(HealthDay News) — Patients with systemic lupus erythematosus (SLE) receiving litifilimab, a humanized monoclonal antibody that binds to blood dendritic cell antigen 2, versus placebo have a greater reduction in the number of swollen and tender joints at 24 weeks, according to a study published in the New England Journal of Medicine.
Richard A. Furie, MD, from Northwell Health in Great Neck, New York, and colleagues conducted a phase 2 trial of litifilimab among patients with SLE. After modification to the initial trial design, adults with SLE, arthritis, and active skin disease were randomly assigned to receive litifilimab or placebo. The change from baseline in the total number of active joints was measured at week 24 as the primary end point. The primary analysis was conducted in 102 participants who received 450 mg litifilimab or placebo.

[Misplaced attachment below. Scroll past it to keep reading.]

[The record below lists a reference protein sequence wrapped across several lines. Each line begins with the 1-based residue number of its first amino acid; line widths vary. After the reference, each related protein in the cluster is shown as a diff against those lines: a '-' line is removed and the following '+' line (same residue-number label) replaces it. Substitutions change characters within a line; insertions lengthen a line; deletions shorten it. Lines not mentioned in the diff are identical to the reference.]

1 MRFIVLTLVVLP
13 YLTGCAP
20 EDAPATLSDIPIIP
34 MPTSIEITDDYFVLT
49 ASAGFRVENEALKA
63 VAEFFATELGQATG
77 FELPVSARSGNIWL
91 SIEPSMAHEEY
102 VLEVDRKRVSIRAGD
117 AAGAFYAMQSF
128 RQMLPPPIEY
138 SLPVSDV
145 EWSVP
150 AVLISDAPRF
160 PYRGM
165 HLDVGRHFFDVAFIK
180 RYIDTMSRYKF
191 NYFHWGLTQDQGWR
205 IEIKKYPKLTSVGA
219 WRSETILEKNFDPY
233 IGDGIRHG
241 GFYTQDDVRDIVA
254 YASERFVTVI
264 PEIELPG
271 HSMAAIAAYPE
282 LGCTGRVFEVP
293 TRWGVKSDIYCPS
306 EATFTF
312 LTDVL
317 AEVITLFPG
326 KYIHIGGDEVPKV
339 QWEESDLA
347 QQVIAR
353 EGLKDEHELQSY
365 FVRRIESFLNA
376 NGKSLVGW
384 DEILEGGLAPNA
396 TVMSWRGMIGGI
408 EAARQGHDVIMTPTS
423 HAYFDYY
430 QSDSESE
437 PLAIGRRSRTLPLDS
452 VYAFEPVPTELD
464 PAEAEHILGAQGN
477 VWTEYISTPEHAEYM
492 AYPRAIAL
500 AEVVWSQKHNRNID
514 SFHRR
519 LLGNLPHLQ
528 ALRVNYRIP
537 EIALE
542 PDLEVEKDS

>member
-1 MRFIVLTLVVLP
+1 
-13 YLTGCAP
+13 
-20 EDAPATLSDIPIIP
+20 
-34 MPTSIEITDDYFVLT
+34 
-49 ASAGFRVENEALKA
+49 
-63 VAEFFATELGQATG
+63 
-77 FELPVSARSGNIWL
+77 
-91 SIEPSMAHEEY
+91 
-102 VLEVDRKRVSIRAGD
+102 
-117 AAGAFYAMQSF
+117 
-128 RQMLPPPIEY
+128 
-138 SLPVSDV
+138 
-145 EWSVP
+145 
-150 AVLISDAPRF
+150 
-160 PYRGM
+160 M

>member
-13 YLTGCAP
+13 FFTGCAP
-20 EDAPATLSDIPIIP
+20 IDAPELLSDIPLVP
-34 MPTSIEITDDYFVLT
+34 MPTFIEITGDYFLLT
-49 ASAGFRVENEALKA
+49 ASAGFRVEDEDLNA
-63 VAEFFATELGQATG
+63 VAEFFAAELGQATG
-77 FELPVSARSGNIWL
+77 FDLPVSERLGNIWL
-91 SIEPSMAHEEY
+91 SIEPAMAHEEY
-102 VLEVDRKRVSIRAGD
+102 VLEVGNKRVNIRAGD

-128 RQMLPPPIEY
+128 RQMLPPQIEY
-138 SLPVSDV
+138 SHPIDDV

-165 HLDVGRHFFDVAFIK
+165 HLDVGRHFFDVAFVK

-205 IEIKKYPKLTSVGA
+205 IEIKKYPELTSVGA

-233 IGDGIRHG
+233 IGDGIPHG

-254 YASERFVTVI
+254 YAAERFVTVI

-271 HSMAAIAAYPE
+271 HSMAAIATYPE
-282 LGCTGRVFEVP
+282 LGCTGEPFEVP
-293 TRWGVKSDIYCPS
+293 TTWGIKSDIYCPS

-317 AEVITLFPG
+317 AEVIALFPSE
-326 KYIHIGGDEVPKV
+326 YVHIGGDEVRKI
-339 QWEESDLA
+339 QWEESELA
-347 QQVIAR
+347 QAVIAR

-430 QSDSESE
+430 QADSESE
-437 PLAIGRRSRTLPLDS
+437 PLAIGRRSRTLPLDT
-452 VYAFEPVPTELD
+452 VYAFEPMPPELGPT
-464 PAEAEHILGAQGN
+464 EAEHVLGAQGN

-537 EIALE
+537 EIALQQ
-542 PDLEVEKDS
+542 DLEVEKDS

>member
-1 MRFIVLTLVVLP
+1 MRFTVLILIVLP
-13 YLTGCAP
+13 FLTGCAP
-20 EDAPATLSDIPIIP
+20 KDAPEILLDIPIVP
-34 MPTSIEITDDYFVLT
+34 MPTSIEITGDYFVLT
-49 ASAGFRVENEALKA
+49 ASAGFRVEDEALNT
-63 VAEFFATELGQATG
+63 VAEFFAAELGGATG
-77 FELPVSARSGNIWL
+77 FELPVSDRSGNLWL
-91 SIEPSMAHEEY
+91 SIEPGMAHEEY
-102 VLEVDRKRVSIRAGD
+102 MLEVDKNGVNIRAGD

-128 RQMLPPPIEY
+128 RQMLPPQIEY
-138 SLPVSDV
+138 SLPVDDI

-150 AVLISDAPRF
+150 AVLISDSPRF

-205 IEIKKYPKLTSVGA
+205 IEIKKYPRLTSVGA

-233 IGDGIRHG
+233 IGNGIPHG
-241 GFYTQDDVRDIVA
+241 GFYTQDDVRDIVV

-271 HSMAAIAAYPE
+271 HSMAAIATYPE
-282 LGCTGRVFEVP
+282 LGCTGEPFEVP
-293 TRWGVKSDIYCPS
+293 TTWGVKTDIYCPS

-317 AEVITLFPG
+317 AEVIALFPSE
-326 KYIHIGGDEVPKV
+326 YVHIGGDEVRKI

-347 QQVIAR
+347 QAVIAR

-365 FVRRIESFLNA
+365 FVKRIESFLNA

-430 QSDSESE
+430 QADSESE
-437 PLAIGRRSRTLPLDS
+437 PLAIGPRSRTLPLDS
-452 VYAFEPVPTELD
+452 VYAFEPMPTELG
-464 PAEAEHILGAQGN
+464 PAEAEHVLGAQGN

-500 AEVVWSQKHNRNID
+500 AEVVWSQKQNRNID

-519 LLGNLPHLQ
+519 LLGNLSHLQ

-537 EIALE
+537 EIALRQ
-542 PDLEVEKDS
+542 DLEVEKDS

The researchers found that the least-squares mean change from baseline to week 24 in the total number of active joints was −15.0 ± 1.2 and −11.6 ± 1.3 with litifilimab and placebo, respectively (mean difference, −3.4). The results of the analysis of the primary end point were not supported by most of the secondary end points.
“Larger and longer trials are necessary to determine the effect and safety of litifilimab in patients with SLE,” the authors write.
The study was funded by Biogen, the manufacturer of litifilimab.